In March, Casey Britton fed her two 13-page Medicaid renewal applications into an ancient fax machine in Linden, Tennessee’s career center before the state’s March 31 deadline. But on April 30, the state sent her a letter, saying it reviewed her paperwork and had decided she didn’t qualify anymore. Their coverage would end May 21, the letter read.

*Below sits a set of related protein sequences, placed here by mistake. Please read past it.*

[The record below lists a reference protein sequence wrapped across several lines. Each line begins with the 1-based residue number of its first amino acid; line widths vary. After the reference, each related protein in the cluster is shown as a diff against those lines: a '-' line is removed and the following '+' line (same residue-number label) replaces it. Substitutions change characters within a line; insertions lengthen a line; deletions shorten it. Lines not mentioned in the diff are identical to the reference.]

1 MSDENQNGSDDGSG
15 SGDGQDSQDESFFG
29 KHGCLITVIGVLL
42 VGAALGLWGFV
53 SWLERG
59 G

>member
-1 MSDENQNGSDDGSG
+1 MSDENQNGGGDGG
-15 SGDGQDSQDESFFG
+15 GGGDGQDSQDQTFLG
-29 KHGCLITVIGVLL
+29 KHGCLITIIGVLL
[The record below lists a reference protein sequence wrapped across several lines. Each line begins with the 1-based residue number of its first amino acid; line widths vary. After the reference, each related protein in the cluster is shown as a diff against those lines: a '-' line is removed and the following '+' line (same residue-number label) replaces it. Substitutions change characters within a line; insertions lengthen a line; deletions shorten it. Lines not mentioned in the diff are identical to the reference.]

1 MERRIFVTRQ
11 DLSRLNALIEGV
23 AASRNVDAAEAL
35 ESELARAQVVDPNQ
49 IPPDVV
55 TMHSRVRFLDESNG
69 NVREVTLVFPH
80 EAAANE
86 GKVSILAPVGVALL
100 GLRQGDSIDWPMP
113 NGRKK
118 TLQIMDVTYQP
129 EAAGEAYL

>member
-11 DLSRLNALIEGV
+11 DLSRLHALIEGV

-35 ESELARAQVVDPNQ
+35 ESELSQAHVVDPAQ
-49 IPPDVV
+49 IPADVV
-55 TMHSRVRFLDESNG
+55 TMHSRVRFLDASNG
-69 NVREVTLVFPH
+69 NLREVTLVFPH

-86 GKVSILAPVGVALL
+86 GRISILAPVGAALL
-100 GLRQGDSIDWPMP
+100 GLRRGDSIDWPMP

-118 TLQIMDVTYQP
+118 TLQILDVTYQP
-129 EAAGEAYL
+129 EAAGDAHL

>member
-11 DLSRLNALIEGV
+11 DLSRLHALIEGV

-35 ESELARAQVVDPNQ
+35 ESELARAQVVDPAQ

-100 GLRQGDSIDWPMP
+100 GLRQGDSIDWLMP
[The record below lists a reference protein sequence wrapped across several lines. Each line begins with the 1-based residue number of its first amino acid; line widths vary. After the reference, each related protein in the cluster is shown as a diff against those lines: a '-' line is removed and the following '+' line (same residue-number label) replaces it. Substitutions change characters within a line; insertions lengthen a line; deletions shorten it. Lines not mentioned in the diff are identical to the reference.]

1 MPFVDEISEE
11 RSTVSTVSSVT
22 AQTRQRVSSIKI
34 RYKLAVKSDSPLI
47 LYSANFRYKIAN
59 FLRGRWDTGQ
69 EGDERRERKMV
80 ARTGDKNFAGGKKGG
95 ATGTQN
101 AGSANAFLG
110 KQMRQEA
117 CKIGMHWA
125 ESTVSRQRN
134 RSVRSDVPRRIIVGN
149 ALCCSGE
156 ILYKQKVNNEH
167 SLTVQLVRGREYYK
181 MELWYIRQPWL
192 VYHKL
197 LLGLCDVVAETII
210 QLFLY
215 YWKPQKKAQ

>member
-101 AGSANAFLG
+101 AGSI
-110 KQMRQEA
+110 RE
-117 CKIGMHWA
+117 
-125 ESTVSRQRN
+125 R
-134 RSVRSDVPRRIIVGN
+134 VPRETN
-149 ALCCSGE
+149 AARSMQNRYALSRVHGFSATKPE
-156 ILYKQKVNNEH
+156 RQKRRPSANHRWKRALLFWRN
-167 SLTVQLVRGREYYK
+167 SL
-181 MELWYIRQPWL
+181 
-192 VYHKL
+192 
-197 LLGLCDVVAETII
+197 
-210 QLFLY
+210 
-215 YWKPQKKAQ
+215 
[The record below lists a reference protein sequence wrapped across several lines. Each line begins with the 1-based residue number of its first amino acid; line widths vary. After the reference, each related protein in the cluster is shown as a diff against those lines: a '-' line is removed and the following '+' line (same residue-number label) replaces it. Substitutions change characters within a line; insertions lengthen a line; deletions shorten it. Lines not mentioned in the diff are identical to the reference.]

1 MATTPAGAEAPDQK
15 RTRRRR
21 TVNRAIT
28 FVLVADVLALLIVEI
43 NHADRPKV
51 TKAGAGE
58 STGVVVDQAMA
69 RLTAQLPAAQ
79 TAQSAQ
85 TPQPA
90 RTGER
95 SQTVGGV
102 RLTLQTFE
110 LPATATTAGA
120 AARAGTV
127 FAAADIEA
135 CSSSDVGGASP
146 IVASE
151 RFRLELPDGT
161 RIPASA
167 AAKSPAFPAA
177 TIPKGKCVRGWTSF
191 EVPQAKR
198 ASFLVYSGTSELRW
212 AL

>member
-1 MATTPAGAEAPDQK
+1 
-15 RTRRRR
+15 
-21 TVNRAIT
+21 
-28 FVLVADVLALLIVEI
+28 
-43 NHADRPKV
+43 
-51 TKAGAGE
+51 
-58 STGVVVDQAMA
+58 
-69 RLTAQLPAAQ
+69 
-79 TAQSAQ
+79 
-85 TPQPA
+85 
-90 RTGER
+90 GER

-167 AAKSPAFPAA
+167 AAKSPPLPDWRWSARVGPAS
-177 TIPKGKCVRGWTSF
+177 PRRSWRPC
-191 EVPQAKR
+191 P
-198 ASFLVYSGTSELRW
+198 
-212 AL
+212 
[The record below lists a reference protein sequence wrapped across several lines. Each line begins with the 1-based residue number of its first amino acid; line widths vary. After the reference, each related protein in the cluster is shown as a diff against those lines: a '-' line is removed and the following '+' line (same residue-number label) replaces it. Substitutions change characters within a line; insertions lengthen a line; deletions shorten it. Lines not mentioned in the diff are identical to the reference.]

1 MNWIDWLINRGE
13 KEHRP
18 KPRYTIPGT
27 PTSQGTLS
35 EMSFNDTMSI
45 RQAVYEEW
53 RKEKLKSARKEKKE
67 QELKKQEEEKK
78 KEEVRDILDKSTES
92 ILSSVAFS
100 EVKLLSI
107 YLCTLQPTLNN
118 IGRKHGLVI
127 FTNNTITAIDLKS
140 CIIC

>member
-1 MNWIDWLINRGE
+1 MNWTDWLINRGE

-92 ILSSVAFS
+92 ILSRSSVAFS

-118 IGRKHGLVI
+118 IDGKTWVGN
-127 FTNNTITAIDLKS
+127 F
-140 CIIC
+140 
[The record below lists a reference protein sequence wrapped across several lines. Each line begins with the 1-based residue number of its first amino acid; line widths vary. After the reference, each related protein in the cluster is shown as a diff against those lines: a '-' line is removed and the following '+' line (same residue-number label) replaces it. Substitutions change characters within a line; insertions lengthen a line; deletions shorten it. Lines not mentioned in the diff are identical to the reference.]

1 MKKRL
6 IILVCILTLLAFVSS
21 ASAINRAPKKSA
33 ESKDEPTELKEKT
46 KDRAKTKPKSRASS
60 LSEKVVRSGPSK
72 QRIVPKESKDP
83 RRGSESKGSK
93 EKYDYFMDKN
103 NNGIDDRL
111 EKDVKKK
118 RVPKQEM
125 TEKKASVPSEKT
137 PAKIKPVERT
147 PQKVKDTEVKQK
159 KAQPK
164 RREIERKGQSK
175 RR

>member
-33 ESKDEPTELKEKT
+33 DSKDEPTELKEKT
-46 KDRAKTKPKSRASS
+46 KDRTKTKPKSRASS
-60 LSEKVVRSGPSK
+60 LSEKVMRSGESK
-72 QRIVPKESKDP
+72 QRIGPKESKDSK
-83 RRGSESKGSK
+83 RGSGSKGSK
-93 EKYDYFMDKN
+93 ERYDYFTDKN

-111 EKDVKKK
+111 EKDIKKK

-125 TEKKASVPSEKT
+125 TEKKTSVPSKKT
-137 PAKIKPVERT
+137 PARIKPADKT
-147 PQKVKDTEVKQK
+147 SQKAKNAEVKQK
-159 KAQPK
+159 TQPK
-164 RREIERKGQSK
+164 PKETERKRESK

On most days, even with Medicaid, Britton feels like she’s struggling to raise her two sons, ages 2 and 5, and get them the care they need. Without it, even the most basic medical care would become unaffordable.
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